The July issue of REC’s Cooperative Living magazine has arrived in REC members’ mailboxes, and with it, on the outside cover, is the proxy form that is used each year to vote for REC’s board of directors. This year’s election involves board seats for REC regions 2, 3, and 8.
An important reminder about board elections: All REC members, regardless of where they live, are permitted to vote for candidates in all regions. So don’t throw away your proxy form. And please don’t send in a signed but blank proxy, because that blank proxy will allow the REC board to cast your vote for you. If we’re going to reform REC, we need to put voting control back where it belongs–in the hands of REC members.
The incumbent board members in Regions 2 and 3 are running unopposed. REC members, therefore, have the choice of voting for the incumbent or voting to abstain. The two of us will be voting to abstain. Two weeks ago, REC’s board refused to engage in dialogue about our modest, simple reforms. Moreover, the board recently sought to block REC members from having a chance to vote on these reforms.
In Region 8 the incumbent board member (who’s been on the board for 37 years) has two challengers. As happens every year, REC again provided so little information about the candidates that it’s impossible to know candidates’ views on important issues facing the co-op.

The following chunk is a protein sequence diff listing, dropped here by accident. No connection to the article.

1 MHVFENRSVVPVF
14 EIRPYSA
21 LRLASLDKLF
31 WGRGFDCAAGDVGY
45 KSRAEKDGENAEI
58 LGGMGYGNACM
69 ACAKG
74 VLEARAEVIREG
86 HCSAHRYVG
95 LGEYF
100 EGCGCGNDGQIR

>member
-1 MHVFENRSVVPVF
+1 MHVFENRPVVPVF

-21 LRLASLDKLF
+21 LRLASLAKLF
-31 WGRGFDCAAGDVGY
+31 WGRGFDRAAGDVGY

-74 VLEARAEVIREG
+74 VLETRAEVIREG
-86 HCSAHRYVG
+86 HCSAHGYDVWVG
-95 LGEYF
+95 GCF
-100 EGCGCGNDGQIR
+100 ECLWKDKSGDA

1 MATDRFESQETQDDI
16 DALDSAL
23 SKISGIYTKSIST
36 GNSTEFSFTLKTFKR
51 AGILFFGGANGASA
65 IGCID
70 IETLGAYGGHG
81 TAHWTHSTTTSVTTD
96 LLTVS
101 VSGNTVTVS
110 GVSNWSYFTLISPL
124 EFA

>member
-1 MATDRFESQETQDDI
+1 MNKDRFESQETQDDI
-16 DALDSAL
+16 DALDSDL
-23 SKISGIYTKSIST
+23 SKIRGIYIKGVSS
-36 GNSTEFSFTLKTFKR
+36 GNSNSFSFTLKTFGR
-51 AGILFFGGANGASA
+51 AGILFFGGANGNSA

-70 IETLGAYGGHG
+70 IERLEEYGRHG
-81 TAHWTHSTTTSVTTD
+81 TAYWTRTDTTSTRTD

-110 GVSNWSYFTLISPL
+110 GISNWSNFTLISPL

You can read more about this in our detailed memo describing democracy and transparency problems at REC. As the memo explains, other electric co-ops provide much more information about board candidates, to allow co-op members to participate meaningfully in democratic elections by casting informed votes.
We’re reaching out to all three candidates to give them an opportunity to give us their views on our proposed reforms and other issues at REC. We’ll pass this information along as soon as we receive it. Let’s see what they have to say. This is the kind of service our co-op ought to be providing for us. Since it won’t, we will.
Mailed-in proxy forms must be received by REC by August 10th. So we’re going to wait and vote after we hear from the three candidates, and we urge you to do so as well.
One more thing. Regardless of whom you choose to vote for, or whether you choose to abstain rather than vote for a candidate, you can protest REC’s un-transparent and anti-democratic policies by doing what we’re planning to do–write the words “democracy” and “transparency” on your signed proxy form before mailing it. (Be sure to write them in a way that doesn’t obscure important parts of the form. There’s ample white space next to where your name is printed on the proxy card just under the words “Return to be Entered to Win One of Six Prizes.”)
This will send a message to REC’s board that co-op members are tired of an election process that keeps members in the dark about board candidates’ positions on important issues.
If you have any questions or want to discuss how REC’s board manipulates the board election process to control the outcome, please write to us at email@example.com.